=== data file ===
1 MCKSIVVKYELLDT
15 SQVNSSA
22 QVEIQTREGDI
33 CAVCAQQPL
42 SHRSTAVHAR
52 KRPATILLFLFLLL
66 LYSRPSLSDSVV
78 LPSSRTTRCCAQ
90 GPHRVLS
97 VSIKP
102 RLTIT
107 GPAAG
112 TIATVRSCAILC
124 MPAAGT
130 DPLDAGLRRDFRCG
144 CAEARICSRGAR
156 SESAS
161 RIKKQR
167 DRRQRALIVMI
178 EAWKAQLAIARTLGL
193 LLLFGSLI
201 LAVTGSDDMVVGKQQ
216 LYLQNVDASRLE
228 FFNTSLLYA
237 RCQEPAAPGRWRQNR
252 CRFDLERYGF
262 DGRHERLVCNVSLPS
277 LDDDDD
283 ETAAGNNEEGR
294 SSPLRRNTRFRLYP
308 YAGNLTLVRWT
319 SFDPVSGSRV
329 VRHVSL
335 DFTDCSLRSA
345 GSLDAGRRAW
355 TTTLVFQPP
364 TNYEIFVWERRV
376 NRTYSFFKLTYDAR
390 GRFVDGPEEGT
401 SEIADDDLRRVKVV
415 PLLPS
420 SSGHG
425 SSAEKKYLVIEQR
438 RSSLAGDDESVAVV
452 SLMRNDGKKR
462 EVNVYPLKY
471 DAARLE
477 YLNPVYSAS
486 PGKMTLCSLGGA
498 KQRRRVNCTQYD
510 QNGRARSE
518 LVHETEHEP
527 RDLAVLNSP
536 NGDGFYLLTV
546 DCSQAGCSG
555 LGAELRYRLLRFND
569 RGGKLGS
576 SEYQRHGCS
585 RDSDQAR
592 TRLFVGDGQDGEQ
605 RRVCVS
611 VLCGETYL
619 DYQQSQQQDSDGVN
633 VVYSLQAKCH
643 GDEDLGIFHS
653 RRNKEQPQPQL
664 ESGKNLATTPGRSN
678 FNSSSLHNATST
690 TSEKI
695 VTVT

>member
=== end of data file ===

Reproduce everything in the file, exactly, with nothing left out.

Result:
1 MCKSIVVKYELLDT
15 SQVNSSA
22 QVEIQTREGDI
33 CAVCAQQPL
42 SHRSTAVHAR
52 KRPATILLFLFLLL
66 LYSRPSLSDSVV
78 LPSSRTTRCCAQ
90 GPHRVLS
97 VSIKP
102 RLTIT
107 GPAAG
112 TIATVRSCAILC
124 MPAAGT
130 DPLDAGLRRDFRCG
144 CAEARICSRGAR
156 SESAS
161 RIKKQR
167 DRRQRALIVMI
178 EAWKAQLAIARTLGL
193 LLLFGSLI
201 LAVTGSDDMVVGKQQ
216 LYLQNVDASRLE
228 FFNTSLLYA
237 RCQEPAAPGRWRQNR
252 CRFDLERYGF
262 DGRHERLVCNVSLPS
277 LDDDDD
283 ETAAGNNEEGR
294 SSPLRRNTRFRLYP
308 YAGNLTLVRWT
319 SFDPVSGSRV
329 VRHVSL
335 DFTDCSLRSA
345 GSLDAGRRAW
355 TTTLVFQPP
364 TNYEIFVWERRV
376 NRTYSFFKLTYDAR
390 GRFVDGPEEGT
401 SEIADDDLRRVKVV
415 PLLPS
420 SSGHG
425 SSAEKKYLVIEQR
438 RSSLAGDDESVAVV
452 SLMRNDGKKR
462 EVNVYPLKY
471 DAARLE
477 YLNPVYSAS
486 PGKMTLCSLGGA
498 KQRRRVNCTQYD
510 QNGRARSE
518 LVHETEHEP
527 RDLAVLNSP
536 NGDGFYLLTV
546 DCSQAGCSG
555 LGAELRYRLLRFND
569 RGGKLGS
576 SEYQRHGCS
585 RDSDQAR
592 TRLFVGDGQDGEQ
605 RRVCVS
611 VLCGETYL
619 DYQQSQQQDSDGVN
633 VVYSLQAKCH
643 GDEDLGIFHS
653 RRNKEQPQPQL
664 ESGKNLATTPGRSN
678 FNSSSLHNATST
690 TSEKI
695 VTVT

>member